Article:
University protests: Report: Security forces in Iran beat up professors

Punches, kicks and live ammunition: In Iran, security forces use massive violence against demonstrators.

University protests: Report: Security forces in Iran beat up professors

Punches, kicks and live ammunition: In Iran, security forces use massive violence against demonstrators. During protests at Sharif University in Tehran, students and professors are targeted by the police.

According to local media reports, security forces in the Iranian capital Tehran used violence against students. After protests, several professors from the renowned Sharif University were also beaten, the Iranian newspaper "Emtedad" reported on Telegram. Police and security forces cordoned off the campus. Shots are said to have been fired. According to a tweet by journalist Sima Sabet, students were also attacked in Science and Technology.

Since the beginning of the nationwide protests in Iran, students at numerous universities have demonstrated against the leadership of the Islamic Republic and its repressive course. The authorities then canceled lectures in many cities. The demonstrations were triggered by the death of 22-year-old Mahsa Amini a good two weeks ago.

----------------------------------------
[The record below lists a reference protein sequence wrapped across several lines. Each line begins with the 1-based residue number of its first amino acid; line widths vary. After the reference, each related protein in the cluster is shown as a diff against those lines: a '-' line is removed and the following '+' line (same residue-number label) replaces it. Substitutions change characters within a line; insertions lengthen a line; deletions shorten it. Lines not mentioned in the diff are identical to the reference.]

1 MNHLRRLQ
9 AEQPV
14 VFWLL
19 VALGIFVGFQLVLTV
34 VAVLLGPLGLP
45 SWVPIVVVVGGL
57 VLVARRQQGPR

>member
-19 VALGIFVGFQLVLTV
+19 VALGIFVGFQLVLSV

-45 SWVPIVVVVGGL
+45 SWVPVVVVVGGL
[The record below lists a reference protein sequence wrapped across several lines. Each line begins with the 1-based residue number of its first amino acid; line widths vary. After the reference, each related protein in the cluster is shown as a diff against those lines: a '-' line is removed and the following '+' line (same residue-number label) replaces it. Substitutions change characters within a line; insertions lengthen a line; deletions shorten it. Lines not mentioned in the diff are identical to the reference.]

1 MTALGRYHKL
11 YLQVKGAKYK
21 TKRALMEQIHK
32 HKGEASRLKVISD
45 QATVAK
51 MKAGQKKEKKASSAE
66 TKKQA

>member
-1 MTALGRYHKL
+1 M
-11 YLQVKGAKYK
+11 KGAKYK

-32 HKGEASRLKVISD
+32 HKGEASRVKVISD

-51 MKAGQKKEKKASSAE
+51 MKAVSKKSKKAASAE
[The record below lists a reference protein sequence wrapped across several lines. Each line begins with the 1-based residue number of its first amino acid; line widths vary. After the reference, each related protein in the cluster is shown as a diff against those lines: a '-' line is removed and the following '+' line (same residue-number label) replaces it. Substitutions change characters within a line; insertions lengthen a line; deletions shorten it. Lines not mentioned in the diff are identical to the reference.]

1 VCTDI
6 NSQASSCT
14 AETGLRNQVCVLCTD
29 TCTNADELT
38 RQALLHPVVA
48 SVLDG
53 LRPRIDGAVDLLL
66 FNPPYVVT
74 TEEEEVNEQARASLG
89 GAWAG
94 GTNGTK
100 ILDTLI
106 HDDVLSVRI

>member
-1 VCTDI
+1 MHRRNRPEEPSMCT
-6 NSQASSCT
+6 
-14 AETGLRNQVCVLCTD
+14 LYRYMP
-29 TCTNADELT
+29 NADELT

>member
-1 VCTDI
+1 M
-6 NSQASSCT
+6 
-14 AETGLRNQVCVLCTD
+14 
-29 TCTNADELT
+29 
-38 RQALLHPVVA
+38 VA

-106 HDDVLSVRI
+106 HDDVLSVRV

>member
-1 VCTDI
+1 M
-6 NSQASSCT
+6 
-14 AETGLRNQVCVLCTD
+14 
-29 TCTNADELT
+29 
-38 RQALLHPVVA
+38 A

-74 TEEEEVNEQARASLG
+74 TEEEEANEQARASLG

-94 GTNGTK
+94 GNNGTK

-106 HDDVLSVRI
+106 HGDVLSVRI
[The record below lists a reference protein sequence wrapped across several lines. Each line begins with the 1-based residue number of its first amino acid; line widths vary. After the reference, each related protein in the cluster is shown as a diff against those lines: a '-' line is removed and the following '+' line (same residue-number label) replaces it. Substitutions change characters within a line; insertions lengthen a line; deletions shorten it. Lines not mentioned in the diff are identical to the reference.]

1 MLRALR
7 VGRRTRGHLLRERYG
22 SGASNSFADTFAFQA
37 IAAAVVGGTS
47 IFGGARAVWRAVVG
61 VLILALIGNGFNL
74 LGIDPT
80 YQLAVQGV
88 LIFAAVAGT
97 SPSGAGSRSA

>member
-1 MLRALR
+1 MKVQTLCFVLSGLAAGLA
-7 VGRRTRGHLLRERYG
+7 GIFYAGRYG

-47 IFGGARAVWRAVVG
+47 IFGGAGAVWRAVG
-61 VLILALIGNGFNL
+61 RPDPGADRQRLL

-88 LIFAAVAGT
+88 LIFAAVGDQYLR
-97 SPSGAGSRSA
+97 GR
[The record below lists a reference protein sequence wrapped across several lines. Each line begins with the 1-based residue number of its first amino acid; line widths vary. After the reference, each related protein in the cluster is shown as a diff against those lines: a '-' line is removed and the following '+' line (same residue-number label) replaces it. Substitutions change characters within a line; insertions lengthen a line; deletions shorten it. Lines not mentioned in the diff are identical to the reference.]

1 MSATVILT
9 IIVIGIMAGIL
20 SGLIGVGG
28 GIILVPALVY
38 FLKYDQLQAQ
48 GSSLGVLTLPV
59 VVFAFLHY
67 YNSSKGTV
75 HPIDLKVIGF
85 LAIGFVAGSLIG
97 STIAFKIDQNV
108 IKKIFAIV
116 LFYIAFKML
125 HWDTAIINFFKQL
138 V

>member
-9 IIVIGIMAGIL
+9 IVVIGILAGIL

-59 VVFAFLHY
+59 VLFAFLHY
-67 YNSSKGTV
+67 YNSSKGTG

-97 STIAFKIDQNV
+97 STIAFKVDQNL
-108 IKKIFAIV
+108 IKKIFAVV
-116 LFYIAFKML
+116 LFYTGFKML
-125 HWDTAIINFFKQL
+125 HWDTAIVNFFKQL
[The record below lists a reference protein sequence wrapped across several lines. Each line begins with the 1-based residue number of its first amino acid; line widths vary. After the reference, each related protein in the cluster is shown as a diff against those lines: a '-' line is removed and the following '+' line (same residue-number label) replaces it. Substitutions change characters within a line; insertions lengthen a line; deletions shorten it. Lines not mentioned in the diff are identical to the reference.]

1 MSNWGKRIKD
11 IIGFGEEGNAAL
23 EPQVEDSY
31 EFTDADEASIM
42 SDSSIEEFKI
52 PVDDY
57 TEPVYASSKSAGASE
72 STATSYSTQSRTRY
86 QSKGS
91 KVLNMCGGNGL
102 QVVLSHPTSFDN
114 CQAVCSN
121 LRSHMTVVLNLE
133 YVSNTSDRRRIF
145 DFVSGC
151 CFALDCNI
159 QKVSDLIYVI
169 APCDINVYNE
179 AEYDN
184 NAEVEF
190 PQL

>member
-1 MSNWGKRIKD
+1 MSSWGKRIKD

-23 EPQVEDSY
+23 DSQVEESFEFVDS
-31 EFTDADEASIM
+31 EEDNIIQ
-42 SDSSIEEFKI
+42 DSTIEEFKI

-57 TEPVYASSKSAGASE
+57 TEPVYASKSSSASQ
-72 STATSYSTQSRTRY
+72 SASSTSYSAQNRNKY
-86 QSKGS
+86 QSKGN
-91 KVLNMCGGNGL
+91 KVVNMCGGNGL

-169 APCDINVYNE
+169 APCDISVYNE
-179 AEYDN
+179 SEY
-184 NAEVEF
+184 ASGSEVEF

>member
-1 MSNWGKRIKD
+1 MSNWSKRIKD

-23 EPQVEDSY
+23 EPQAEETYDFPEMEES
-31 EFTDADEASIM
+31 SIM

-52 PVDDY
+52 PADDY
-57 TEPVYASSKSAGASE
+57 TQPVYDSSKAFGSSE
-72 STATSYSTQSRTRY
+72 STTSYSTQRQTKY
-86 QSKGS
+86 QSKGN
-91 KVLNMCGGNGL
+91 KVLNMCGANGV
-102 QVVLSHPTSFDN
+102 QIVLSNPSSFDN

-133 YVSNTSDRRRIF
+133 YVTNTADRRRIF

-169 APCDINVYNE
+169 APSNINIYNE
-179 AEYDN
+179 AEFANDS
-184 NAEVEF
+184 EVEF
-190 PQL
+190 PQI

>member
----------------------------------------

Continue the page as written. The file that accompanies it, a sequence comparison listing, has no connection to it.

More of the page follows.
The moral police had arrested her because of her alleged "un-Islamic outfit". What happened to Amini after that is unclear. The woman fell into a coma and died in a hospital on September 16. Critics accuse the morality police of using violence; the police deny it. Since the young woman's death, thousands of people have been demonstrating across the country against the repressive course taken by the government and security forces, as well as against the Islamic system.

Federal Foreign Minister Annalena Baerbock had pledged her support to the anti-government demonstrators in Iran. "We're watching. We're on your side," said the Greens politician in Hanover during a campaign appearance before the state elections in Lower Saxony. Foreign policy options are sometimes limited, she acknowledged. "But we can look. We can be the voice of these women."

Baerbock reiterated her statement that the case belongs before the UN Human Rights Council and called for further sanctions. At the European level, she is promoting "targeted sanctions" in Brussels that are intended to hit those "who are responsible for these crimes, those who arbitrarily shoot at demonstrations," said the minister. "We will continue to put that on the international agenda when it's no longer the most important and strongest hashtag on Twitter. Because that's what matters in times like this: that you look even when it's no longer in the headlines," she promised.

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